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By Sheila Reynolds
Surrey North Delta Leader
June 04, 2010

 

It was a dance done by athletic, strong men, either to celebrate a battle well-fought or to display strength and agility prior to combat. In fact, kings and chiefs would choose the best men based on their performance at Highland Games and Scottish military regiments used to use Highland dancing as a form of training to develop dexterity and endurance.

The style begins with a bow and ends with a bow, and in between, involves straight-backed dancers leaping in the air, often with arms overhead – sometimes over crossed swords. It’s an aerobic workout requiring plenty of stamina.

It wasn’t until the 19th century that a young woman requested to enter a Highland competition. She was allowed, and during the World Wars, while the men were off fighting, more and more ladies began dancing to preserve the culture and history.

Today, the dance style is dominated by females. About 95 per cent of Highland dancers are now girls and women.

At Shannon’s School of Highland Dance in Surrey, however, the percentage of boys is a little higher than average. Thanks to the Warcup family and their offspring, three of the 23 dancers at the school are male – Dillon-James Warcup, 11, Nicolas Scott, 8, and five-year-old Raistlin Warcup.

Instructor Shannon Cressey admits it would be nice for the boys to have more male classmates, but also points out young men can be very good at the Highland form. “The males have the potential to be so much better than the females because of their strength,” she says.

Dillon-James competes at the novice level, while Nicolas is in his second year of training and a beginner-level competitor. Raistlin started dancing in the fall and “debuted” in his first contest last month.

The trio will be among hundreds of dancers competing at the Sons of Scotland 21st Annual Highland Dance Competition next weekend in North Delta. The event will feature dancers of various levels from the Pacific Northwest, but the dance rivalry doesn’t phase Nicolas. “I like going to competition,” he says. “I don’t get scared.”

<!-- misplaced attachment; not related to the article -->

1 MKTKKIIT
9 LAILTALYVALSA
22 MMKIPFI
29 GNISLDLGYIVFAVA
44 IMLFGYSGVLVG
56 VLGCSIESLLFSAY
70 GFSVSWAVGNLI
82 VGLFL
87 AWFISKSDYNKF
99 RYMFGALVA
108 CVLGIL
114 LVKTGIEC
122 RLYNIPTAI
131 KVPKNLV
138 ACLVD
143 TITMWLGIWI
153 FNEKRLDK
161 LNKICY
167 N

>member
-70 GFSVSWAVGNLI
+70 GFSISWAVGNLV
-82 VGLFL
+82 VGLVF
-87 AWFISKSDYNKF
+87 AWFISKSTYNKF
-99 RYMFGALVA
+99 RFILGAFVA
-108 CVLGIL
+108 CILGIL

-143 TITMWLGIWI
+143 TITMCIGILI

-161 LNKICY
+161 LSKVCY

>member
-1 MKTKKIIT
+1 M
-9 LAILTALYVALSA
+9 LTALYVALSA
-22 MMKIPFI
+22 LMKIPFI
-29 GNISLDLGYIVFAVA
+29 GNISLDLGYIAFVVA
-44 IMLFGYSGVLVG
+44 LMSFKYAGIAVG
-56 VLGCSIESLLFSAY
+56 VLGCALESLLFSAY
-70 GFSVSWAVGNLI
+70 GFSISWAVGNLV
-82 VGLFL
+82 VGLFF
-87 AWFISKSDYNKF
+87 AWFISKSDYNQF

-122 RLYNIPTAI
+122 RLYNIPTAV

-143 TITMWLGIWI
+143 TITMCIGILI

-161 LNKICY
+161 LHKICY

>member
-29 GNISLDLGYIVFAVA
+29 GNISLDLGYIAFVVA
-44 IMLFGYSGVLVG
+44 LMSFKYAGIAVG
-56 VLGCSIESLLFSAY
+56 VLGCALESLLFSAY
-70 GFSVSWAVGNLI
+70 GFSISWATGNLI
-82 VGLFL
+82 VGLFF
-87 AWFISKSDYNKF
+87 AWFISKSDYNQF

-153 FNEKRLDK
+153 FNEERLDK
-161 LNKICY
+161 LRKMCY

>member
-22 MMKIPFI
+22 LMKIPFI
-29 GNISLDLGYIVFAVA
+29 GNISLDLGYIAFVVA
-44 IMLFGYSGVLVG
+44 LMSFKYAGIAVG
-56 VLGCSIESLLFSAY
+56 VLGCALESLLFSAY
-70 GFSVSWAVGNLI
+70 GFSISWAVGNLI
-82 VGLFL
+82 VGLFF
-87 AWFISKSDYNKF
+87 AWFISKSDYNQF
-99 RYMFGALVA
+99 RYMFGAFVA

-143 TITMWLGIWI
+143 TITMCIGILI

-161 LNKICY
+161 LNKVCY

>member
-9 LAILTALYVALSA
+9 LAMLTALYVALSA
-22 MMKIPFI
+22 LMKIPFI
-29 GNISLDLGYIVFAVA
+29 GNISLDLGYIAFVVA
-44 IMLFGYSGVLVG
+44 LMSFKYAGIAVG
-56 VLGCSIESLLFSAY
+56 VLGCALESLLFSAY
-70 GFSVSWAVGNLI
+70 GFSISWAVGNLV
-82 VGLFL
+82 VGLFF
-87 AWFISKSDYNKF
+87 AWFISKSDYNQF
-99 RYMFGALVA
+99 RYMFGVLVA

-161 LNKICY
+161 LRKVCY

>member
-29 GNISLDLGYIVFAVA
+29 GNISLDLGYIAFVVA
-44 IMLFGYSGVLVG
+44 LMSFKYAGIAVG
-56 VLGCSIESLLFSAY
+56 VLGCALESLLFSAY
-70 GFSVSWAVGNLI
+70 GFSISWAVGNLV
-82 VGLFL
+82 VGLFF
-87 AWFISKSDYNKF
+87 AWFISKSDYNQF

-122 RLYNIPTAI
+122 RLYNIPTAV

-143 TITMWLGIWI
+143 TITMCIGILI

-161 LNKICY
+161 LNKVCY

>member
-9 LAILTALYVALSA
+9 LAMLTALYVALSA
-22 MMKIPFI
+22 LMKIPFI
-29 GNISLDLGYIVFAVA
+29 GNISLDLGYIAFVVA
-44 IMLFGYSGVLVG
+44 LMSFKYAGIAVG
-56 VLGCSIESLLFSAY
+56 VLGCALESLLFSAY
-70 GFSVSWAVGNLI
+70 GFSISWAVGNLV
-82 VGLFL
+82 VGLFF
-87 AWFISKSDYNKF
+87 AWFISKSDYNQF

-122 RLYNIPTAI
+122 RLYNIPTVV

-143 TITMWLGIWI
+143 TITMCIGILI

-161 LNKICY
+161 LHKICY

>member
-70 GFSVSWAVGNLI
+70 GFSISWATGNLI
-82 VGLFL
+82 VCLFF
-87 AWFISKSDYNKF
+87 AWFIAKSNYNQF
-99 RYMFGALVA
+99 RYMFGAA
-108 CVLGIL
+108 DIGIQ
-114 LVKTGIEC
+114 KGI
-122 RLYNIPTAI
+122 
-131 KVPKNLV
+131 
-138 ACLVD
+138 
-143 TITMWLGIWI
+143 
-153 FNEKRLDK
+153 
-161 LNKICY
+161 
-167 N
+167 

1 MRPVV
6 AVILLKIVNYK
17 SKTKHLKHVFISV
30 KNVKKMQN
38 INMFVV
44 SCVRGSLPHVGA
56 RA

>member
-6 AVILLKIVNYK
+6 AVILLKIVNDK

For information, check www.eteamz.com/sonsofscotland.

 

Types of Highland dance

Highland Fling

Likely the oldest of the traditional dances of Scotland, the Highland Fling signifies victory following a battle. Warriors made this dance a feat of strength and agility by dancing on their upturned shields which had a sharp spike protruding from the center. Dancers learned early to move with great skill and dexterity. Others say the Highland Fling was inspired by a boy who saw of a deer prancing on a hillside and when he couldn’t find the words to describe it, demonstrated it in dance. The upraised arms and hands in the dance represent the deer’s antlers.

Sword Dance (Gillie Callum)

Legend has it that the initial Gillie Callum was created by Malcolm Canmore, a Celtic Prince who in triumph, crossed his opponent’s sword with his own and danced over them celebrating his victory. It is also said that the warriors danced the Sword Dance prior to battle. If the warrior touched the swords, it was considered bad luck, symbolizing injury or death. Today, a competitive dancer loses points or is disqualified for touching his swords.

Seann Triubhas (Old Trousers)

This dance originated as a political protest dating back to 1745 when the wearing of the kilt was an act of treason. Pronounced “shawn trews”, the Gaelic phrase means “old trousers”. The beautiful, graceful steps reflect the restrictions imposed by the foreign trousers. The liveliness of the dance recreates the Highlanders’ celebration of freedom.

The Reels

The Reel O’Tulloch is said to have started in a churchyard on a cold winter morning when the minister was late for his service. The parishioners kept warm by stamping their feet, clapping their hands and swinging each other by the arms.

 

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